“It isn't?” Hope finally made her raise her eyes, and she realized she must have been in more of a fog than she had thought. They were out of the hills, and there was light off ahead through the trees. The mule seemed to realize this at the same time she did; she felt her startle a little beneath her legs, and her weary shuffle turned into a fast walk.

She blanked out a bit then, for the next thing she knew, invisible hands were helping her out of the saddle, and the mule was being led away. Eric's arm around her shoulder steadied her for a moment as she wavered.

“You were fine back there,” he said in her ear, his arm feeling like nothing but that of a friend. “I was the one who was an idiot. I
didn't check to see if there were any of the bastards lurking in the trees. An amateur's mistake. If you hadn't kept your head, we'd have both been in trouble.” He gave her shoulders a squeeze, and chastely kissed her forehead between two of the lines of lashing. “Faugh. That ointment tastes like pine sap, and I stink of blood. We both need baths, food and sleep.”

Blood?

“You can smell the blood?” she asked.

He snorted. “Of course I can. I'm soaked in it. What, did you think you suddenly had a wolf's nose?” He squeezed her shoulders again, then let go of her. “You lot. Get her to her rooms, get her in a hot bath and bring her a good meal. And a good stoop of brandy with it.”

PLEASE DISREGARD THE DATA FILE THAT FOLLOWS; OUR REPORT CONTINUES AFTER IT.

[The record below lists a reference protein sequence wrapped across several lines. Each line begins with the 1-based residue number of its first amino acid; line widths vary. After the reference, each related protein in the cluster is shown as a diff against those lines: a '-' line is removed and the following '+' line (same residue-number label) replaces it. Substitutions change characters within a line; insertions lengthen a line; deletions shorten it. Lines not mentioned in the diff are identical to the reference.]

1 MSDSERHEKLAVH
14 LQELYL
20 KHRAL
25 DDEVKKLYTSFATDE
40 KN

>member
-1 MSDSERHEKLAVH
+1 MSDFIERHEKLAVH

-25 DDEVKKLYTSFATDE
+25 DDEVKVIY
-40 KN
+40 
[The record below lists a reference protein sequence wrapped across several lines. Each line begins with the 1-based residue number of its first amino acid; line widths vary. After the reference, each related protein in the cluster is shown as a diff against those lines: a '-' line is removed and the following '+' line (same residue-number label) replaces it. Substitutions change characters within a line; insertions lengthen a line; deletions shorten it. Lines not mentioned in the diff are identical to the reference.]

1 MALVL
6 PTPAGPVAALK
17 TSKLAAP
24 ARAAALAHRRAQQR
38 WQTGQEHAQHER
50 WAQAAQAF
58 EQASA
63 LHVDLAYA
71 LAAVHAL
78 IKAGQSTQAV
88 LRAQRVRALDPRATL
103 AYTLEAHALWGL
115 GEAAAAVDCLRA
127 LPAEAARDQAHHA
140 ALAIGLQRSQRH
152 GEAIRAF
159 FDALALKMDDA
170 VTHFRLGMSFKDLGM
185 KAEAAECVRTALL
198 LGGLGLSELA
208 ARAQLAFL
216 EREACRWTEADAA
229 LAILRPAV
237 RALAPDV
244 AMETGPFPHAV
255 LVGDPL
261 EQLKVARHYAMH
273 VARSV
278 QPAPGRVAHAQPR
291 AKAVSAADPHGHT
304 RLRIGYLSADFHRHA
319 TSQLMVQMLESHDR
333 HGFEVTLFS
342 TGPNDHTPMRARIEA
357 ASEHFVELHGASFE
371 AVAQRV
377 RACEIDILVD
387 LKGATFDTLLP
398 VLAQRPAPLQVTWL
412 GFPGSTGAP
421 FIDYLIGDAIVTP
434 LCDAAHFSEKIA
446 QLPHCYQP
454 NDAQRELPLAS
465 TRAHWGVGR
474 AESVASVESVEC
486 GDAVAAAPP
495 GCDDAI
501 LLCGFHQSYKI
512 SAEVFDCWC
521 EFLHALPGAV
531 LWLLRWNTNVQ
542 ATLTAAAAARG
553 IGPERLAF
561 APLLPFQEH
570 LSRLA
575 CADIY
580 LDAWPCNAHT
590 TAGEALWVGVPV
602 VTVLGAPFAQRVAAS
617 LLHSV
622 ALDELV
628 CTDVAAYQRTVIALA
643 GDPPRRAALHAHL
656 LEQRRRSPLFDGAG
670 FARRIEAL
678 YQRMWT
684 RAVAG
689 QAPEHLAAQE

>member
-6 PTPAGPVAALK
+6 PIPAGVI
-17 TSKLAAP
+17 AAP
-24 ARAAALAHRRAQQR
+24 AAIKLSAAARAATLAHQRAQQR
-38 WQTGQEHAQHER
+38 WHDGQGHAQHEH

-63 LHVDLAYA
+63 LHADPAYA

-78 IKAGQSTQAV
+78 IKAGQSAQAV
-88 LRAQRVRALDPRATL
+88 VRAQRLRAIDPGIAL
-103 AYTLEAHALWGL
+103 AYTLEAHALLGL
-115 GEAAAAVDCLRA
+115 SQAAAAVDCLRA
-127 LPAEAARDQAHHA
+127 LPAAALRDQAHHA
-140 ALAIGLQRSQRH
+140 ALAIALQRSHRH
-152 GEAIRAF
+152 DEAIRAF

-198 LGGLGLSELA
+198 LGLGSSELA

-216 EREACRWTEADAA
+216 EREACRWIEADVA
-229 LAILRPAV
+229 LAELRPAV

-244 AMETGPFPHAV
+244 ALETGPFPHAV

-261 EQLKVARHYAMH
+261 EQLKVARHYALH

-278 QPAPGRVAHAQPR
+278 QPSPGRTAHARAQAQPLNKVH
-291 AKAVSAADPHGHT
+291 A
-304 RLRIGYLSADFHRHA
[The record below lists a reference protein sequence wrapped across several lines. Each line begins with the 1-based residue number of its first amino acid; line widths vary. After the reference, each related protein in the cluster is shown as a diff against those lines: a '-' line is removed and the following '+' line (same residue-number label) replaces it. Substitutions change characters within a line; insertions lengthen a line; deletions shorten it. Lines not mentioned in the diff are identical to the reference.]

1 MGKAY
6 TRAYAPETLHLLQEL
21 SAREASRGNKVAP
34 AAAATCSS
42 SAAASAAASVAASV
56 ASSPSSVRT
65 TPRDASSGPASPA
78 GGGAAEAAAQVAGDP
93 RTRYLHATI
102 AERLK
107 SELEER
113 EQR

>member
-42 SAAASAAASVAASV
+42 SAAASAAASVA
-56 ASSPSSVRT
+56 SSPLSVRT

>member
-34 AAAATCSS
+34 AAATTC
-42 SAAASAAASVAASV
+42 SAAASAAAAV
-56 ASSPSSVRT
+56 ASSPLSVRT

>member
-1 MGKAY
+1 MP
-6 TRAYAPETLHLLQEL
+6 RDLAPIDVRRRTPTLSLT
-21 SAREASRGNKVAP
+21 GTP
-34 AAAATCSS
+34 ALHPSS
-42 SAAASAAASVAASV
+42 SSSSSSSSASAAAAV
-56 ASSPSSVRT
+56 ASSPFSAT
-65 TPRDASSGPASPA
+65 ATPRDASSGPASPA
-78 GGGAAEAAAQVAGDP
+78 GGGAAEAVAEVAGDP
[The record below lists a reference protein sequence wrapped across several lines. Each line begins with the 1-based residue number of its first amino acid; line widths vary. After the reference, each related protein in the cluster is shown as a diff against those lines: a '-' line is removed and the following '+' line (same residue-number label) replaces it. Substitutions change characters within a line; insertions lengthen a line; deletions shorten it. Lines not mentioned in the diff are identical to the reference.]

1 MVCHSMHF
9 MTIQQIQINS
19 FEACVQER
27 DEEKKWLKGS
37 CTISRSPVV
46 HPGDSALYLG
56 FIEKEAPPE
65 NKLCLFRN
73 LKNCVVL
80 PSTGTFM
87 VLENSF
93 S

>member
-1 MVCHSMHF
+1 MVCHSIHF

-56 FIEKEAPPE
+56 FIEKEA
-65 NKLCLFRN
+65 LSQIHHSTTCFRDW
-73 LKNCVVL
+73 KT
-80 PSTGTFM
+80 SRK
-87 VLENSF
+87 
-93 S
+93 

With that, the Spirit Elementals took over, all but carrying her off to her rooms, where Sapphire stripped her out of her clothing and popped her into that hot bath before she could even say a word.

Bella just leaned back and soaked, feeling the heat penetrate all the way to the chill core she had thought she would never get warm. A touch on her arm made her jump, and she flailed for a moment, her eyes snapping open to see a tray of food being set down on the rim of the bathtub.

It was full of little bite-size things: bits of baked squash, chunks of sausage, pickles, slices of beef, cubes of cheese. For a moment, her stomach churned with nausea, but then the nausea turned to hunger and she reached out and took a bit of cheese. And then a pickle. Then some rare beef…and before long the tray was empty and Sapphire was pressing a small glass filled with an amber liquid into her hand.

She tasted it; it was like sweet fire. She'd had brandy before, but this was different. It went down as smooth as honey, and ended up like a comforting coal in the middle of her, thawing the last of the
cold in her center. Warmth spread, and with it, a light and fuzzy feeling.

Sapphire helped her out of the tub; her legs felt a little wavery, as if the bones weren't quite solid, and she realized that she was just a little drunk. The Spirit Elemental wrapped her in a soft robe, sat her down beside the fire and brushed out her hair, then loosely braided it again as she stared at the flames.

She wondered if she ought to be crying again. After all, two men had died today, and she had been partly responsible.